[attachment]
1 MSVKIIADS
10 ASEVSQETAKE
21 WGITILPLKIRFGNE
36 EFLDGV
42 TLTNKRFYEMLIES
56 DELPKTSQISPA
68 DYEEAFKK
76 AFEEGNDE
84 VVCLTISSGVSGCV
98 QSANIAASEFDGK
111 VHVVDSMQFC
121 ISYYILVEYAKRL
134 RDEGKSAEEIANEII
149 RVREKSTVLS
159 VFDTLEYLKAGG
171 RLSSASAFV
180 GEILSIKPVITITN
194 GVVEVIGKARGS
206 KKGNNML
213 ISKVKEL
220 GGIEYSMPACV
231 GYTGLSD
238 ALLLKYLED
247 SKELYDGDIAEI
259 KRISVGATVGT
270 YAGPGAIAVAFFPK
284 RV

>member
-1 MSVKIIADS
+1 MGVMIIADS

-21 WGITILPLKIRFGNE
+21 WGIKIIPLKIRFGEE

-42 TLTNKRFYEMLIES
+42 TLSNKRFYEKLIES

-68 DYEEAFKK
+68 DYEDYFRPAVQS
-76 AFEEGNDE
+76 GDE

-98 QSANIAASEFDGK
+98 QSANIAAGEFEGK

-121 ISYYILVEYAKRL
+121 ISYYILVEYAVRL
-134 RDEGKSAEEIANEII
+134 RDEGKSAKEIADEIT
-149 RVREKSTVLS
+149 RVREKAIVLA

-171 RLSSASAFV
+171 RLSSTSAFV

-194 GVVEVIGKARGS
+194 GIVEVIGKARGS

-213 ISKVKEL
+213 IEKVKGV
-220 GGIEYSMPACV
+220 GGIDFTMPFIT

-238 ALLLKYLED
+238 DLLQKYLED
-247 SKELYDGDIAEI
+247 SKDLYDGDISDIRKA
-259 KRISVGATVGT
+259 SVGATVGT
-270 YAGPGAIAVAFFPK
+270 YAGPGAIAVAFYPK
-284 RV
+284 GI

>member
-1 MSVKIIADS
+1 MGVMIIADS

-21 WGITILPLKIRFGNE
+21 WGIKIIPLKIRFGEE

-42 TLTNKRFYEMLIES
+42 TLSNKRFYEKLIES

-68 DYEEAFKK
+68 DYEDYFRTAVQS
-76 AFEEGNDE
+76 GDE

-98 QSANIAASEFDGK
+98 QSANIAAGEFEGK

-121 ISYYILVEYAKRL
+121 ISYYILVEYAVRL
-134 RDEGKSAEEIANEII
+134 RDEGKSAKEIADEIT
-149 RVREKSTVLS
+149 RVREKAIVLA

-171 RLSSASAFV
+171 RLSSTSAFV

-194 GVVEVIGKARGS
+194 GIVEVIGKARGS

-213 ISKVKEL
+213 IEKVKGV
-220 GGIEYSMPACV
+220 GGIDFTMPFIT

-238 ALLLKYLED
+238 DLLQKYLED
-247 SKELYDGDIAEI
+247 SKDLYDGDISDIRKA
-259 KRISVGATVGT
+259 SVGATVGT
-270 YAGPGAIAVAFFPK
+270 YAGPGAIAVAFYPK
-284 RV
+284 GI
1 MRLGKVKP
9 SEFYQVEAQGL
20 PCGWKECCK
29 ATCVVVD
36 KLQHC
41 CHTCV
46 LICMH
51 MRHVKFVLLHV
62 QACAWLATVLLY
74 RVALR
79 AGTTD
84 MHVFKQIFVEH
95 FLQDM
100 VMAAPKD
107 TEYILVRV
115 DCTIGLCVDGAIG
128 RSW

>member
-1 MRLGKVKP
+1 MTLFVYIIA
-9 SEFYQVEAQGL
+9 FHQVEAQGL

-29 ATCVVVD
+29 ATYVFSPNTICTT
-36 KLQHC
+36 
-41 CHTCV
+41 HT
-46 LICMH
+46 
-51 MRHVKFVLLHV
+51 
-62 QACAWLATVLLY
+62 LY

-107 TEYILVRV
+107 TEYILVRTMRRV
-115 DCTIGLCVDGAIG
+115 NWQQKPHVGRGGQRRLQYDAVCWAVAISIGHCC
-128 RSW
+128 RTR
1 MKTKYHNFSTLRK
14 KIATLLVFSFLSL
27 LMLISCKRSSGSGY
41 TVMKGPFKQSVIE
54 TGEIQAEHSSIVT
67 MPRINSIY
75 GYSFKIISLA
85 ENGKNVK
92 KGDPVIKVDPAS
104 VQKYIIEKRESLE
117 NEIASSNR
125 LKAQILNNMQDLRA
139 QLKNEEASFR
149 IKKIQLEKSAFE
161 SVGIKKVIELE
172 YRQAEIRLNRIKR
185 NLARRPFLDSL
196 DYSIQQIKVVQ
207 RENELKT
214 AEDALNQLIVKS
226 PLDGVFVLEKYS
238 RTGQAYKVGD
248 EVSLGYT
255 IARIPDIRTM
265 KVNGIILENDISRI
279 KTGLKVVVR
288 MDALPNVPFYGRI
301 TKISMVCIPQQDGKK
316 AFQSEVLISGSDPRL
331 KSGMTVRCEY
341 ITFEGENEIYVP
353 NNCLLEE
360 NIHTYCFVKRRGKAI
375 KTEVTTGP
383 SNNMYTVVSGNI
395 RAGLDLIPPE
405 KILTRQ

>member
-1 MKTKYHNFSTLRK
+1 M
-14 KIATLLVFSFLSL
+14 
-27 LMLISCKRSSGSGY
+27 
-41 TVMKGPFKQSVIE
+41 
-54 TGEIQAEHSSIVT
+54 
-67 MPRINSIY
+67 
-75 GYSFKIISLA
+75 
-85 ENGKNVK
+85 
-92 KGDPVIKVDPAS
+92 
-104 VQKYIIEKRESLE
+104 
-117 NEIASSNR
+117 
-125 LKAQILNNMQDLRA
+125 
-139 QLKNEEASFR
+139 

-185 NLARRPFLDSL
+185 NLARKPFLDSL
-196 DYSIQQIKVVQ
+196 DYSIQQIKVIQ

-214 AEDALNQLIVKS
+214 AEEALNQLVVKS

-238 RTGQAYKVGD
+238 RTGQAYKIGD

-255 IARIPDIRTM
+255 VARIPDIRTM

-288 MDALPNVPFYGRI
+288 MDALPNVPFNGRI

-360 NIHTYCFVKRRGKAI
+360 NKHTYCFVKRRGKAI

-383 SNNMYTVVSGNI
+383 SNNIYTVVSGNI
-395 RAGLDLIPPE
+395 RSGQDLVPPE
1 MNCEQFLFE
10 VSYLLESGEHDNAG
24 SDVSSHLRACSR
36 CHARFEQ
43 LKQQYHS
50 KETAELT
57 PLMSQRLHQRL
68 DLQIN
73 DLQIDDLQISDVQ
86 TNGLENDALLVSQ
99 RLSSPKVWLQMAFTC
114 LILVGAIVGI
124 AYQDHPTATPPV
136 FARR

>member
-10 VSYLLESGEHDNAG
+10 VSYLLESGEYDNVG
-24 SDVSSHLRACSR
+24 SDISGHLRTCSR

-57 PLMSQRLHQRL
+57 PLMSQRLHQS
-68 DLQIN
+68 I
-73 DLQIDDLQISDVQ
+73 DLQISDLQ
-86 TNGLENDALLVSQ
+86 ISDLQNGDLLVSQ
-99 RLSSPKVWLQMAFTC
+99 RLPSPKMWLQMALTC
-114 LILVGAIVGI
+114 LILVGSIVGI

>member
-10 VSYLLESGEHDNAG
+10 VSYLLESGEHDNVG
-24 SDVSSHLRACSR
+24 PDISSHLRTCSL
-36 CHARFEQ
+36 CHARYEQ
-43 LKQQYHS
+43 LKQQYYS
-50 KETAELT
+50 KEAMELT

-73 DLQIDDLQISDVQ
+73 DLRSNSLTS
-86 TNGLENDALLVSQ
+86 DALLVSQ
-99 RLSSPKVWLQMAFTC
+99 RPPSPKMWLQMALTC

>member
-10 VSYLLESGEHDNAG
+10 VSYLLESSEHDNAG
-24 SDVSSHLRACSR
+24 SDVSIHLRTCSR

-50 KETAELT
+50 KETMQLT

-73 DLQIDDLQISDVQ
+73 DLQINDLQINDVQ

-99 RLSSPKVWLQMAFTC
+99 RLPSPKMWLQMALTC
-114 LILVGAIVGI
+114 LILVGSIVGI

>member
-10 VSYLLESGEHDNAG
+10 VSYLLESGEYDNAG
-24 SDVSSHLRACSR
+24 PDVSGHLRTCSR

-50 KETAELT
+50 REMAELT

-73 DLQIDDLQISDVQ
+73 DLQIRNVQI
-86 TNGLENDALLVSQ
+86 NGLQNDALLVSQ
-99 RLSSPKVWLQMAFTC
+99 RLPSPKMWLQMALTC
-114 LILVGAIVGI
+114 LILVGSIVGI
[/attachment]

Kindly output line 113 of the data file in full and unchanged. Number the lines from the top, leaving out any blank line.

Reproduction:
84 MHVFKQIFVEH